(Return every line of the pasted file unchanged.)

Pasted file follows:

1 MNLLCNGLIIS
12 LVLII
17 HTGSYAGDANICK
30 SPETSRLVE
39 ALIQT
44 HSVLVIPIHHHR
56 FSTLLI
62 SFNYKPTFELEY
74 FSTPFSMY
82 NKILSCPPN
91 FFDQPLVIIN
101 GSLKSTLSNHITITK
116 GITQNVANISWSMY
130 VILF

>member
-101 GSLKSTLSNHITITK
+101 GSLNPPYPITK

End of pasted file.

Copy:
1 MNLLCNGLIIS
12 LVLII
17 HTGSYAGDANICK
30 SPETSRLVE
39 ALIQT
44 HSVLVIPIHHHR
56 FSTLLI
62 SFNYKPTFELEY
74 FSTPFSMY
82 NKILSCPPN
91 FFDQPLVIIN
101 GSLKSTLSNHITITK
116 GITQNVANISWSMY
130 VILF

>member
-101 GSLKSTLSNHITITK
+101 GSLNPPYPITK